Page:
Science Spotlight

Transcription factor footprints cover much of the human genome

An example of the exquisite resolution obtained from DNase I mapping of USF1 transcription factor binding motifs. A ribbon diagram of the USF1 (green)/DNA co-crystal structure (top) is superimposed on the DNase I cleavage pattern from nearly four-thousand USF1 genome-wide motifs. Notice that the DNA regions of the USF1 motif that interact with the alpha-helices of USF1 have decreased DNase I cleavage while two medial regions are hypersensitive to DNase I (middle graph). Bottom: A heat map shows the nearly invariant nature of DNase I cleavages (per nucleotide) at USF1 motifs throughout the genome.
Adapted from the manuscript.

The sequenced human genome contains a wealth of information that must be deciphered to provide a comprehensive understanding of genes and their regulatory networks.  The regulation of transcription is one of the fundamental questions regarding gene expression, and decades of research have achieved many feats, such as discovering the basal transcriptional machinery and defining promoter elements that bind sequence-specific factors.  One technique used to define key DNA binding transcriptional regulators is DNAse I footprinting, where the enzyme DNase I is able to cleave DNA hypersensitive sites (DHSs) at regions that are devoid of chromatin-compacting nucleosomes but not at DNA sites bound by proteins.  However, a more global analysis of protein binding to cognate DNA regulatory elements is needed to understand the genome-wide breadth of transcription factor binding, cell type-specific transcription factor function, and even the identification of novel binding motifs.  The cataloging of such research from many labs encompasses the ENCODE project.

A substantial collaboration between multiple departments at the University of Washington and the Fred Hutchinson Cancer Center (Mark Groudine lab, Basic Sciences Division) was executed to comprehensively define human regulatory DNA elements and associated transcription factor binding.  To achieve this, nuclei from 41 different cell and tissue types were isolated and treated with DNase I to generate DNase I cleavage libraries that were analyzed by deep sequencing of DNA.  14.9 billion Illumina sequence reads were obtained, ~ 75% of which mapped to unique genomic locations.  A detection bioinformatic algorithm was implemented to define the DNase I footprints, revealing 8.4 million distinct footprinted elements existing throughout the genome.  Interestingly, nearly all of the DHSs had at least one footprint, suggesting that DHSs are continually populated with proteins and are rarely nucleosome-free regions.

The analysis of the DNase I footprint sequences revealed striking features of the genomic protein landscape.  A comparison of the sequencing results with public databases of transcription factor binding motifs revealed that the DNase I footprints were enriched for known transcription factor sites.  A footprint occupancy score (FOS) was computed to determine the magnitude of transcription factor residence within each footprint.  The authors computed the FOS for known transcription factor motifs in the DHSs and established that FOS correlated with transcription factor occupancy identified by ChIP-seq, a method that involves  immunoprecipitation of specific transcription factors bound to DNA fragments, followed by sequencing of the bound DNA.  FOS also paralleled vertebrate conservation of the core motif region, indicating evolutionary selection on factor occupancy.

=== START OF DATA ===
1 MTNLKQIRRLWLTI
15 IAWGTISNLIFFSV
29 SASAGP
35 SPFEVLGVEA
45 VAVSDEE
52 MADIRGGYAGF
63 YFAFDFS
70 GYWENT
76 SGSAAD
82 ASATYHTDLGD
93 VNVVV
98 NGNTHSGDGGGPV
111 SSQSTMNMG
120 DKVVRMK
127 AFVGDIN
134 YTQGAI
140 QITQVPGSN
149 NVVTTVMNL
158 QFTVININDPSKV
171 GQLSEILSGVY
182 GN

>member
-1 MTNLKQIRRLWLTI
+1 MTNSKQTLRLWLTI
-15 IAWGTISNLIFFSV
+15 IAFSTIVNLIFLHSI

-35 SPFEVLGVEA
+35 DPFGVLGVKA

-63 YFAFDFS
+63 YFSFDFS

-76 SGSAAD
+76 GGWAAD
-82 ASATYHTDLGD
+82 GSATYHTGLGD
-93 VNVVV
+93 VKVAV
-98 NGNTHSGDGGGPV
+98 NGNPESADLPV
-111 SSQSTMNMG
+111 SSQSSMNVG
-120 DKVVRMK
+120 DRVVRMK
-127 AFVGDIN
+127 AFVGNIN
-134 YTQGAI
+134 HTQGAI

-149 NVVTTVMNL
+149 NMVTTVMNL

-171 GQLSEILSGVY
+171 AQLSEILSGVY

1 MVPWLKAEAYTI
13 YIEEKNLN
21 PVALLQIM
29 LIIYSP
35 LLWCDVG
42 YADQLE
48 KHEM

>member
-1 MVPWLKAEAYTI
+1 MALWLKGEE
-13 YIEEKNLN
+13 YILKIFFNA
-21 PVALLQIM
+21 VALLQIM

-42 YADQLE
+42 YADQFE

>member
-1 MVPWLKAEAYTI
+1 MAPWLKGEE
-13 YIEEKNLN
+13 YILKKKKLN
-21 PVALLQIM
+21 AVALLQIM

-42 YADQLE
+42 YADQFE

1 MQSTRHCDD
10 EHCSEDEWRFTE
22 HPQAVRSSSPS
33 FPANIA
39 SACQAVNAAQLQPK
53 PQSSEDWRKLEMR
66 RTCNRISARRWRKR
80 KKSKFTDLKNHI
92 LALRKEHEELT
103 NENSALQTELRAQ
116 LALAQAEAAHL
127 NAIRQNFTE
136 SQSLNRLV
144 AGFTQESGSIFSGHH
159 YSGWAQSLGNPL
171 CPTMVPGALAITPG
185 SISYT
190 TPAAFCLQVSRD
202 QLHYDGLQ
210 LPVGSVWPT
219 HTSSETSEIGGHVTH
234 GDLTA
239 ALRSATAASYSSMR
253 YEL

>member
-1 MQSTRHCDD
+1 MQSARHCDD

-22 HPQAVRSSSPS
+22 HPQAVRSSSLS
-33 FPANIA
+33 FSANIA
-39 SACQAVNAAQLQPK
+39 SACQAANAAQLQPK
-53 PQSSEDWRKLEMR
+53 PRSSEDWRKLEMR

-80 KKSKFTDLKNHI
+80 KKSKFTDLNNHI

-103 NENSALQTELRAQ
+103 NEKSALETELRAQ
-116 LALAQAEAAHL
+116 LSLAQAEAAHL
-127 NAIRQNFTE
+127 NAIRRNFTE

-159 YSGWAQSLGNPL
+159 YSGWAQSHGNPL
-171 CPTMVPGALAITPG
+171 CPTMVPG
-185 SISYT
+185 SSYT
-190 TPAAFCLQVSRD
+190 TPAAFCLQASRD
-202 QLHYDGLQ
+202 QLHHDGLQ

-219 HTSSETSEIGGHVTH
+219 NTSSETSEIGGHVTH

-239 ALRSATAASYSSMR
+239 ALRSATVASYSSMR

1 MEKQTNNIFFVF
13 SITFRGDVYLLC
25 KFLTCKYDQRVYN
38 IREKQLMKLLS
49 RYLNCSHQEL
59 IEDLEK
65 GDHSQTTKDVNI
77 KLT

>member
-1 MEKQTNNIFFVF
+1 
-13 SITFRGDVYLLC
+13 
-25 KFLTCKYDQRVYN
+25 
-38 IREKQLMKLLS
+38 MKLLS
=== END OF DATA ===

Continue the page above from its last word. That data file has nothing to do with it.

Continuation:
To determine if footprint structures parallel transcription factor structure, DNase I cleavage patterns at thousands of specific transcription factor binding motifs were superimposed on the transcription factor’s co-crystal structure with DNA.  The data clearly show low DNase I cleavages at protein-DNA contacts, and evolutionary conservation of the motif nucleotides that mediate the protein interaction.  An alignment of the upstream regions of the transcription start sites of many genes revealed yet another unprecedented high-resolution phenomenon: a conserved ~50 base-pair footprint made by the transcription initiation machinery.  The footprint sequencing data also uncovered 289 novel motifs that were found to have a conserved footprint signature in mouse liver tissue.  Astoundingly, many of the novel motifs appeared to be occupied in a cell type-specific manner indicating the discovery of recognition sequences for developmentally important but uncharacterized transcriptional regulators.  The identification of the novel transcription factors will be an important future endeavor to provide insight on the regulation of the cellular genetic program.

Neph S, Vierstra J, Stergachis AB, Reynolds AP, Haugen E, Vernot B, Thurman RE, John S, Sandstrom R, Johnson AK, Maurano MT, Humbert R, Rynes E, Wang H, Vong S, Lee K, Bates D, Diegel M, Roach V, Dunn D, Neri J, Schafer A, Hansen RS, Kutyavin T, Giste E, Weaver M, Canfield T, Sabo P, Zhang M, Balasundaram G, Byron R, MacCoss MJ, Akey JM, Bender MA, Groudine M, Kaul R, Stamatoyannopoulos JA. 2012. An expansive human regulatory lexicon encoded in transcription factor footprints. Nature 489(7414):83-90.